View Jobs
Principal Jobs
Find hundreds of jobs for principals, assistant principals, and other school leadership roles.
View Jobs
Administrator Jobs
Over a thousand district-level jobs: superintendents, directors, more.
View Jobs
Support Staff Jobs
Search thousands of jobs, from paraprofessionals to counselors and more.
View Jobs

Read Next

Education Schools Get the Brunt of Latest COVID Wave in South Carolina
In the past few weeks, South Carolina has set records for COVID-19 hospitalizations and new cases have approached peak levels of last winter.
4 min read
Two Camden Elementary School students in masks listen as South Carolina Gov. Henry McMaster talks about steps the school is taking to fight COVID-19, Wednesday, Sept. 15, 2021, in Camden, S.C. McMaster has adamantly and repeatedly come out against requiring masks in schools even as the average number of daily COVID-19 cases in the state has risen since early June. (AP Photo/Jeffrey Collins)
Education More States Are Requiring Schools to Teach Native American History and Culture
Advocates say their efforts have gained some momentum with the nation’s reckoning over racial injustice since the killing of George Floyd.
3 min read
A dancer participates in an intertribal dance at Schemitzun on the Mashantucket Pequot Reservation in Mashantucket, Conn., Saturday, Aug. 28, 2021. Connecticut and a handful of other states have recently decided to mandate students be taught about Native American culture and history. (AP Photo/Jessica Hill)
Education Judge's Temporary Order Allows Iowa Schools to Mandate Masks
A federal judge ordered the state to immediately halt enforcement of a law that prevents school boards from ordering masks to be worn.
4 min read
Iowa Gov. Kim Reynolds speaks to reporters following a news conference, Thursday, Aug. 19, 2021, in West Des Moines, Iowa. Reynolds lashed out at President Joe Biden Thursday after he ordered his education secretary to explore possible legal action against states that have blocked school mask mandates and other public health measures meant to protect students against COVID-19. Reynolds, a Republican, has signed a bill into law that prohibits school officials from requiring masks, raising concerns as delta variant virus cases climb across the state and schools resume classes soon. (AP Photo/Charlie Neibergall)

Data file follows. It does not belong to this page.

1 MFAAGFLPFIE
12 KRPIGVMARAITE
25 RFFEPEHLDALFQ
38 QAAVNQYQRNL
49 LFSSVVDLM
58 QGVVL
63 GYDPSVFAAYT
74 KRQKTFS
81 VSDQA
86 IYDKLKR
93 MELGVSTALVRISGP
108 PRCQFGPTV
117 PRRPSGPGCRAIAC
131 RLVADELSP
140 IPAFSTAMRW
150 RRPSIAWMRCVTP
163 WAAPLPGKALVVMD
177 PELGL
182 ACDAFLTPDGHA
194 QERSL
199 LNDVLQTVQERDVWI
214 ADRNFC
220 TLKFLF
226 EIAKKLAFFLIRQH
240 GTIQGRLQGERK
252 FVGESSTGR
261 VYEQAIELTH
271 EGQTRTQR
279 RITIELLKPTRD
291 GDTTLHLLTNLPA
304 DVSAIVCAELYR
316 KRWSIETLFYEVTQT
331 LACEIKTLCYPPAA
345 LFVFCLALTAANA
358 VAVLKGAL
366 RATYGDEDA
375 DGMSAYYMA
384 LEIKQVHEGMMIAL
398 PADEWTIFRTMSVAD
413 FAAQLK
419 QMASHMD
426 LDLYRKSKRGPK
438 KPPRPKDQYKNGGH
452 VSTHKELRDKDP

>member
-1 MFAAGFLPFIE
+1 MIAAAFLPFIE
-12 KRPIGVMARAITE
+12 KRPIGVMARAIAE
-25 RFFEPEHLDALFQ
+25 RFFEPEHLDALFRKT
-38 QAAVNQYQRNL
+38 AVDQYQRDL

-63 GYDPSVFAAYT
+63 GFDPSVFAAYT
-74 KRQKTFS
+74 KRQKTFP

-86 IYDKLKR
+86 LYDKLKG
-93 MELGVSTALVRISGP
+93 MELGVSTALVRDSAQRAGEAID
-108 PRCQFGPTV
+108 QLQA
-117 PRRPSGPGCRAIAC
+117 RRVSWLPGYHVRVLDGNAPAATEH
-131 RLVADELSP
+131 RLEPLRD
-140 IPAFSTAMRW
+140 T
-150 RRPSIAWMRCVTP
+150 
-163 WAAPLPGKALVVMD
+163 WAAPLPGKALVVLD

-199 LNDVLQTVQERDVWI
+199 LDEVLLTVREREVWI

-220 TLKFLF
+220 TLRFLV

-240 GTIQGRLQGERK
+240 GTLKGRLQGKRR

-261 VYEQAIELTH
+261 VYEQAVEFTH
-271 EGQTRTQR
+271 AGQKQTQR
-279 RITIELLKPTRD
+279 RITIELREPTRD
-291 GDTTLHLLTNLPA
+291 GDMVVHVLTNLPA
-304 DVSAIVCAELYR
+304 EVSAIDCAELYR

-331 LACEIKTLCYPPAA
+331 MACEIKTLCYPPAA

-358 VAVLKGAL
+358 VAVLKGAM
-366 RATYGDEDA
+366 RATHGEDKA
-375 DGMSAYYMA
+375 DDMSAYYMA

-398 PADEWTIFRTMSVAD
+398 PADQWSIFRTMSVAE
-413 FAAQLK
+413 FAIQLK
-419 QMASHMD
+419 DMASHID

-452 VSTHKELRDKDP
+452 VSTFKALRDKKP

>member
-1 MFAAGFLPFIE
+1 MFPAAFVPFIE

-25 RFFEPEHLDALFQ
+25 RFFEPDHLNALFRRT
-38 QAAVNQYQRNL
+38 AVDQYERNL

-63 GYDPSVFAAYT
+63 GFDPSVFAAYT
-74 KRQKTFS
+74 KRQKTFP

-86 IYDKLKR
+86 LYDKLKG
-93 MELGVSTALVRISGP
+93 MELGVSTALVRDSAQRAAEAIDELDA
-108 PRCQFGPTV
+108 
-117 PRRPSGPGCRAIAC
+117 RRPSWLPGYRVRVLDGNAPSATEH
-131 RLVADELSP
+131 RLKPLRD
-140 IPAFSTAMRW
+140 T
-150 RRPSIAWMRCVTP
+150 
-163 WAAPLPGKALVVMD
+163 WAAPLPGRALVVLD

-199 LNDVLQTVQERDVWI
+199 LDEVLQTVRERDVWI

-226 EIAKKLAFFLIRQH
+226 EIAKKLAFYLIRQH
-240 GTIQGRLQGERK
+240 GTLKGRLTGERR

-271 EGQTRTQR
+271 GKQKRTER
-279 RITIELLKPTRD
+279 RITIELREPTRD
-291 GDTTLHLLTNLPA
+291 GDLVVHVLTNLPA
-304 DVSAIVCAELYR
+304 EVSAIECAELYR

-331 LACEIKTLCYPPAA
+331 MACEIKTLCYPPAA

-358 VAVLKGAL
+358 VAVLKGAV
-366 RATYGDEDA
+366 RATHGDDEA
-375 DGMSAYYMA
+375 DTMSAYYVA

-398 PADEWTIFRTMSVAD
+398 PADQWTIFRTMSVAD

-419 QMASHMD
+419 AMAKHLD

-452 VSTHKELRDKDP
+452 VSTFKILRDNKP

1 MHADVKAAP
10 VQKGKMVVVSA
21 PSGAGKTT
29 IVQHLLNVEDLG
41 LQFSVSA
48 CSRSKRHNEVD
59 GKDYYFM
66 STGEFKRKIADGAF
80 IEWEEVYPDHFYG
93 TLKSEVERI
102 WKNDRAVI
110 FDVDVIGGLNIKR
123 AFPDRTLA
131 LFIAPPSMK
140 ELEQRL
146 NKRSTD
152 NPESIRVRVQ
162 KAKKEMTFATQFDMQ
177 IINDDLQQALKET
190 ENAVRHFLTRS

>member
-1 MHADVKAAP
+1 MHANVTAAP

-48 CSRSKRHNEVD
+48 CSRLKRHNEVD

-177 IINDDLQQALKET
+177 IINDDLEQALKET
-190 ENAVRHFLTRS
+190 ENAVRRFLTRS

Education Hurricane Ida Deals New Blow to Louisiana Schools Struggling to Reopen
The opening of the school year offered teachers a chance to fully assess the pandemic's effects, only to have students forced out again.
8 min read
Six-year-old Mary-Louise Lacobon sits on a fallen tree beside the remnants of her family's home destroyed by Hurricane Ida, in Dulac, La., on Sept. 4, 2021. Louisiana students, who were back in class after a year and a half of COVID-19 disruptions kept many of them at home, are now missing school again after Hurricane Ida. A quarter-million public school students statewide have no school to report to, though top educators are promising a return is, at most, weeks away, not months.
Six-year-old Mary-Louise Lacobon sits on a fallen tree beside the remnants of her family's home destroyed by Hurricane Ida, in Dulac, La., on Sept. 4, 2021.
John Locher/AP